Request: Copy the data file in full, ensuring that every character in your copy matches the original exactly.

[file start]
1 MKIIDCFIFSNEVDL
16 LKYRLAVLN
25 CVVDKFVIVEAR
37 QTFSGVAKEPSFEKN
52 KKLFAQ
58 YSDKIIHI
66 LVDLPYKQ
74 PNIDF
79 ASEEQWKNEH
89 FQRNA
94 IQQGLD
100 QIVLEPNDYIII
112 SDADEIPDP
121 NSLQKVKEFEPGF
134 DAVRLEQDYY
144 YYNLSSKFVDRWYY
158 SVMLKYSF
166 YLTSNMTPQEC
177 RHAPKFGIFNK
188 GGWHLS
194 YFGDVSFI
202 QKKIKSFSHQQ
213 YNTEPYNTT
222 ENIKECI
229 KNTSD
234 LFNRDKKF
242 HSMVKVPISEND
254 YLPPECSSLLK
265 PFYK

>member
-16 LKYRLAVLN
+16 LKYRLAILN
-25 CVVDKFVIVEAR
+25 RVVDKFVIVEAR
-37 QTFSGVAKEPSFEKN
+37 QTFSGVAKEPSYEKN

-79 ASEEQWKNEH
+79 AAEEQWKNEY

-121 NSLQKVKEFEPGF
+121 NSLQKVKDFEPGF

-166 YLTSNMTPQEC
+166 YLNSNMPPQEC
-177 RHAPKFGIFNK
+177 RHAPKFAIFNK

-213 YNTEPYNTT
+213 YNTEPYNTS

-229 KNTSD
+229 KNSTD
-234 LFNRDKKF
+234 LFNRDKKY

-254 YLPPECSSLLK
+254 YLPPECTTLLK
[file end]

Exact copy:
1 MKIIDCFIFSNEVDL
16 LKYRLAVLN
25 CVVDKFVIVEAR
37 QTFSGVAKEPSFEKN
52 KKLFAQ
58 YSDKIIHI
66 LVDLPYKQ
74 PNIDF
79 ASEEQWKNEH
89 FQRNA
94 IQQGLD
100 QIVLEPNDYIII
112 SDADEIPDP
121 NSLQKVKEFEPGF
134 DAVRLEQDYY
144 YYNLSSKFVDRWYY
158 SVMLKYSF
166 YLTSNMTPQEC
177 RHAPKFGIFNK
188 GGWHLS
194 YFGDVSFI
202 QKKIKSFSHQQ
213 YNTEPYNTT
222 ENIKECI
229 KNTSD
234 LFNRDKKF
242 HSMVKVPISEND
254 YLPPECSSLLK
265 PFYK

>member
-16 LKYRLAVLN
+16 LKYRLAILN
-25 CVVDKFVIVEAR
+25 RVVDKFVIVEAR
-37 QTFSGVAKEPSFEKN
+37 QTFSGVAKEPSYEKN

-79 ASEEQWKNEH
+79 AAEEQWKNEY

-121 NSLQKVKEFEPGF
+121 NSLQKVKDFEPGF

-166 YLTSNMTPQEC
+166 YLNSNMPPQEC
-177 RHAPKFGIFNK
+177 RHAPKFAIFNK

-213 YNTEPYNTT
+213 YNTEPYNTS

-229 KNTSD
+229 KNSTD
-234 LFNRDKKF
+234 LFNRDKKY

-254 YLPPECSSLLK
+254 YLPPECTTLLK